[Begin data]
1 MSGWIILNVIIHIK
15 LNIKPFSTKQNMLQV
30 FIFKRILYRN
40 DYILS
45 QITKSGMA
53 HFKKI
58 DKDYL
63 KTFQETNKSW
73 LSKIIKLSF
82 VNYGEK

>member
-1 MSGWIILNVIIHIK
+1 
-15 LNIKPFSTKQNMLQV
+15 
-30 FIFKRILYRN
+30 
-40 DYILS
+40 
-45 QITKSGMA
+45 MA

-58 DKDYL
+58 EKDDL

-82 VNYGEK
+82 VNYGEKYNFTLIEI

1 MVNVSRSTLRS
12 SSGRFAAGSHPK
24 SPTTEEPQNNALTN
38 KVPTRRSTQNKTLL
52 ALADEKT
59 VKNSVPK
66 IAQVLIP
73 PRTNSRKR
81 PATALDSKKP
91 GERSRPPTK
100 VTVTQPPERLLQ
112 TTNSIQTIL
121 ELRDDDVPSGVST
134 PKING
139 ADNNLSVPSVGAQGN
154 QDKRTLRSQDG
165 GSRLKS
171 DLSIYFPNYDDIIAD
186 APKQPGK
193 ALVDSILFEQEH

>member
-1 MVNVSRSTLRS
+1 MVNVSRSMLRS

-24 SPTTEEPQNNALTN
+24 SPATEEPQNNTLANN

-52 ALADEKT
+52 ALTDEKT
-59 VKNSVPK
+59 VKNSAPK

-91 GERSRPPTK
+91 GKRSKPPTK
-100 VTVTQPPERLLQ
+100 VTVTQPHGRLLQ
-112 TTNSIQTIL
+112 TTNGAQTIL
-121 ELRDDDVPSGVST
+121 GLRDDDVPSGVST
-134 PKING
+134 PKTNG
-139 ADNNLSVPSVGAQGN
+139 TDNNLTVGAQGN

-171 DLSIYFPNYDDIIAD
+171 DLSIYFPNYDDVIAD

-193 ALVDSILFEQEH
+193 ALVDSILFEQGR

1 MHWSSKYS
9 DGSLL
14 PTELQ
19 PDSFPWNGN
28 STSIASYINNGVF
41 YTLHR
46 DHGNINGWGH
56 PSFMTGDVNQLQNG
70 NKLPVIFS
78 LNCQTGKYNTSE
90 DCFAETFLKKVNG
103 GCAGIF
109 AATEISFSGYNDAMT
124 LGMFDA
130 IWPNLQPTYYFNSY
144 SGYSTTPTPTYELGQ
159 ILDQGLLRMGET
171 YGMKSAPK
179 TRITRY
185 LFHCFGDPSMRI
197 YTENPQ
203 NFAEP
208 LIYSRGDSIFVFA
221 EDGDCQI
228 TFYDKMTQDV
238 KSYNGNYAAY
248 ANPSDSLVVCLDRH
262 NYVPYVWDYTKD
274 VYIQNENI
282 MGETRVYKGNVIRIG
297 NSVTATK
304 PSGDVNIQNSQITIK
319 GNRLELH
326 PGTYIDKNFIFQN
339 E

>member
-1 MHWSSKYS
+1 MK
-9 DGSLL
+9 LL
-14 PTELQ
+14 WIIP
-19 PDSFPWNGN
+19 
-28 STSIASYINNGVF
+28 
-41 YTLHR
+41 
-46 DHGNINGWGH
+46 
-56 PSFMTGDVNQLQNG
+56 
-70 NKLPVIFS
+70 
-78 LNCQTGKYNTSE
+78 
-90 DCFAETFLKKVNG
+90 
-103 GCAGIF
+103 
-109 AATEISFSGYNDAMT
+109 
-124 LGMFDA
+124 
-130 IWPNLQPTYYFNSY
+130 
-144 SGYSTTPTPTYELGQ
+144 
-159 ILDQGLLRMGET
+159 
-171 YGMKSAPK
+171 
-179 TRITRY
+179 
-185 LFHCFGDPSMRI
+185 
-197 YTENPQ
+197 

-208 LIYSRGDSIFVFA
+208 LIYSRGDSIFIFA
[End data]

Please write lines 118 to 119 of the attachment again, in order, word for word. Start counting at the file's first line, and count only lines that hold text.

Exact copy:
+41 
-46 DHGNINGWGH